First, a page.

While 95 percent of Chinese families take advantage of the first round of the district’s school choice system for their incoming kindergartner, only 50 percent of African-American families took advantage of that option by submitting applications, according to district data.
In hopes of getting a handle on declining enrollment, as well as increasingly segregated schools, the San Francisco Unified School District has been conducting interviews and studying data to determine who enrolls in The City’s public schools and how to improve the process of student assignment.
One public school parent, who drives her two children across town to attend an elementary school with higher test scores, says many of the families in her Bayview neighborhood
aren’t aware that they can choose a better school, or don’t have the resources to explore the wide range of school options available.
“I don’t think everybody’s been satisfactorily educated that they do have the power to make choices,” Miraloma Elementary parent Heidi Edwards said. “And let’s face it, when you go through the process of touring schools, that takes time, and there are those families that don’t have cars.”
Recent studies have shown that nearly half of San Francisco’s 110 public schools are “severely segregated” at one or more grade levels and that academic achievement for African-American students lags far behind that of white and Asian-American students. In an effort to integrate schools, the district assigns slots at popular schools through a socioeconomic formula that provokes the ire of some neighborhood parents who want an automatic assignment to those schools.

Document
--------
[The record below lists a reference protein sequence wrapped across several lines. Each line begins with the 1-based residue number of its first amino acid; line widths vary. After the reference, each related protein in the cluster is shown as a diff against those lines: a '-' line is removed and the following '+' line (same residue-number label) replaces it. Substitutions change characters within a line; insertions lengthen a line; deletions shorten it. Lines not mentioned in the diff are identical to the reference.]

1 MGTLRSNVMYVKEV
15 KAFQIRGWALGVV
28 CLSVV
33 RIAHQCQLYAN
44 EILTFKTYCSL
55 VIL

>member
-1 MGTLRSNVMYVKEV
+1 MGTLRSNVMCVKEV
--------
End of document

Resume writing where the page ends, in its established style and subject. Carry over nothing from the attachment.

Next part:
“Black families aren’t successfully outreached in the process, and then they get what’s left,” said N’Tanya Lee, executivedirector for Coleman Advocates, a family-oriented nonprofit in San Francisco. “But from our prospective, we need to make the school system more equitable in terms of achievement, even if African-American families don’t participate in the enrollment process.”
Directed by the school board, district staff members, along with the board’s Parent Advisory Committee, have been hosting a series of small parent meetings at various school sites to ask questions about what parents are looking for in a public school and what they think about the current assignment process. The parent input will be analyzed and considered when the district puts together its long-range enrollment strategy this spring.
Already, some interesting facts have emerged. For example, challenging the oft-told tale of parents leaving the district as a result of not getting a preferred school, approximately 1,000 families last year received their top choice, but still didn’t enroll in the public school system.
“We assume that some families apply to both public and private schools and view public schools as an option only if they do not get into the private school of their choice,” said district spokesperson Gentle Blythe, who said district data shows that about 30 percent of San Francisco’s school-aged children attend private schools.
For the past six years, enrollments have been declining in San Francisco’s public schools due to a reduction in the number of births and children in San Francisco, according to an independent study, although district officials also point to The City’s high cost of living as forcing families out of San Francisco.
District critics also blame the enrollment drop on test scores that are lower than those found in local private schools or public schools in neighboring suburbs.